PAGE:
Roald Dahl’s estate has released a 1961 draft chapter of Charlie and the Chocolate Factory. The draft reveals a number of little-known characters the author later excised from the book. It also reveals that, at one point, the story featured as many as 10 golden tickets. The Guardian has the draft chapter in full.
Doors of Perception author Aldous Huxley requested a dose of LSD as he succumbed to laryngeal cancer in 1963. Three weeks later, Huxley’s widow, Laura Archera, wrote a letter describing the experience (“the most beautiful death”) to her brother-in-law. Today the prescription of psychedelic drugs to terminally ill patients is less uncommon than you might expect.
“This poem fosters reading again and again, because interpretation is always reaching its limits: eventually, one runs up against a secret gesture to which the only response is either to acknowledge that there is some other conscious being that could make or decipher it, or to fantasize the being that could.” A long, worthwhile review of R.F. Langley’s Complete Poems from 3:AM Magazine.
This Thursday, at Housing Works Bookstore in New York, Garth will represent The Millions in a live quiz show called (accurately) Don’t Know Much About Literature. Kenneth C. and Jenny Davis, authors of DKMAL, the book, will host. Co-contestants include Jason Boog of Galleycat, Ed Champion of Reluctant Habits, Jason Toal of HTML GIANT, Catherine Lacey, and Buzz Poole of Mark Batty Publisher. We’re told buzzers and beer are in the offing, and that second round contestants “include you!” We’d love to see you there.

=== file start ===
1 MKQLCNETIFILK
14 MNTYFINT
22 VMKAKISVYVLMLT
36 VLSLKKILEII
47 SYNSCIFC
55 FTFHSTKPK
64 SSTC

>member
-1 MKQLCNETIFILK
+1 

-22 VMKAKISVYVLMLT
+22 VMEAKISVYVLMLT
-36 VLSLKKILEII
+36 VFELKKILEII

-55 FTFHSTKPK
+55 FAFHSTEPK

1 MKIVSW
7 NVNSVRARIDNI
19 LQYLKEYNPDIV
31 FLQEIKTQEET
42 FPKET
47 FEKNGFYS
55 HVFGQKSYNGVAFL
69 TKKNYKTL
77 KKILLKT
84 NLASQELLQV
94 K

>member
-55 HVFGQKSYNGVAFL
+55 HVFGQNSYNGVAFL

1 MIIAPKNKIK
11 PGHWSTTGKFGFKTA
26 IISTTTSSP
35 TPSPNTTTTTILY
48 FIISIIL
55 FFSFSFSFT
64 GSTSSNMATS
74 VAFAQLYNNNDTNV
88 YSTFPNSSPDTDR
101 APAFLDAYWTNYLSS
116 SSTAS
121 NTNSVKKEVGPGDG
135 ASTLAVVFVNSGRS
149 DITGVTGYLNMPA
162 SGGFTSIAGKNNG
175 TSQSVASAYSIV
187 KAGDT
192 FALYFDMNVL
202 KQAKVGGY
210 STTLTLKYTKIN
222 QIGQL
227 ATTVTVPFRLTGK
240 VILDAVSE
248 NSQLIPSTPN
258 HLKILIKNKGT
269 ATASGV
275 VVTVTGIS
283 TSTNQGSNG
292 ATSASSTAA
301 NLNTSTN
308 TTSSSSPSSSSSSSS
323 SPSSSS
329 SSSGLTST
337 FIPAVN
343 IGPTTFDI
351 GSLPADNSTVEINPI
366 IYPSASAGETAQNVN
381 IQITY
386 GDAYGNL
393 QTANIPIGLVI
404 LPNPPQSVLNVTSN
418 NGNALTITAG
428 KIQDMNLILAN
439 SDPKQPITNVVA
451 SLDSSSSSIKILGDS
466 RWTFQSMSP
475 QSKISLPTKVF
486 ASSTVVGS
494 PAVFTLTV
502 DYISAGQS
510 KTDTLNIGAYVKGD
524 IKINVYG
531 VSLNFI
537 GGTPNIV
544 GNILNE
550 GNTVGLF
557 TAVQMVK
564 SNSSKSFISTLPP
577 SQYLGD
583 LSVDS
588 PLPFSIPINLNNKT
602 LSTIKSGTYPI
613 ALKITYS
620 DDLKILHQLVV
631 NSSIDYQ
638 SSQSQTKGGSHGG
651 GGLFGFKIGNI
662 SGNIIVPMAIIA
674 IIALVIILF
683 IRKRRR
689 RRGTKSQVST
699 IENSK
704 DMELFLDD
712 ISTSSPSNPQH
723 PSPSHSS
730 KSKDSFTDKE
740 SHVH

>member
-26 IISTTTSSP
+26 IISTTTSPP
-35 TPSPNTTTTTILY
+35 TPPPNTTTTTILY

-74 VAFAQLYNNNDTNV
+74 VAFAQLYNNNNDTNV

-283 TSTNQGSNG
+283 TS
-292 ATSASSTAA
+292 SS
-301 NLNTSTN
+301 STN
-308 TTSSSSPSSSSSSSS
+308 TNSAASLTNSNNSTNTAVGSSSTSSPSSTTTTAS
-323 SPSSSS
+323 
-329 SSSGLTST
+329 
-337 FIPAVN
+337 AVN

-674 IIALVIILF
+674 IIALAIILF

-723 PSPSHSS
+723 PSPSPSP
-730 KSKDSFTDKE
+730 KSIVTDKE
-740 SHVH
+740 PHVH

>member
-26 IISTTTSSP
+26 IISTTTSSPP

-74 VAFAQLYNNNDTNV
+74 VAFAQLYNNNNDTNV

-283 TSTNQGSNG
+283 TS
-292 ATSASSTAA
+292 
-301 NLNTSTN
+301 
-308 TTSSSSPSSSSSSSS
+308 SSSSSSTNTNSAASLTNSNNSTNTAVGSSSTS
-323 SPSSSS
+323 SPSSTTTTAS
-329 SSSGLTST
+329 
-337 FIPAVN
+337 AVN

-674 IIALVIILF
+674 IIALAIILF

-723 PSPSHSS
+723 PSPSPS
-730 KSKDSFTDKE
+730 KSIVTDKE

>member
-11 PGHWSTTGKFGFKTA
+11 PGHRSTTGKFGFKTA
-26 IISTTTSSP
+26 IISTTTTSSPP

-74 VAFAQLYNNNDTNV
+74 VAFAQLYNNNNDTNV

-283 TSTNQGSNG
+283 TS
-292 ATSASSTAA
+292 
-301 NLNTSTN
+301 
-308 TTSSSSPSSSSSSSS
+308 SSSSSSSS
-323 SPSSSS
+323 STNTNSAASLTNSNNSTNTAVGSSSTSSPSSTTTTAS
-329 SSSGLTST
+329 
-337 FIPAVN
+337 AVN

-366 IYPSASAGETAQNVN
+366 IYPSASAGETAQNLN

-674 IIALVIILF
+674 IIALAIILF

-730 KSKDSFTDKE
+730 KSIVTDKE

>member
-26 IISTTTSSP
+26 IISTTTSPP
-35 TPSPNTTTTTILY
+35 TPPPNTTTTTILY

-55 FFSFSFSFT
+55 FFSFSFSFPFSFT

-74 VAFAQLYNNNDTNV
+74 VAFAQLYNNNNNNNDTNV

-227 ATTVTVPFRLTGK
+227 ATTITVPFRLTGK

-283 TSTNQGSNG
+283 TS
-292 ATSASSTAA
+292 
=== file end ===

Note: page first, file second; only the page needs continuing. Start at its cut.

As Kevin Jackson notes in Prospect Magazine, Edgar Allan Poe differs from many of his contemporary American authors in that he’s often treated with “a hint of condescension and a splash of pity somewhere in the mix” by modern English students. And yet his influence perseveres. He is, after all, the only author with an NFL namesake. And he’s apparently huge in France. So what gives?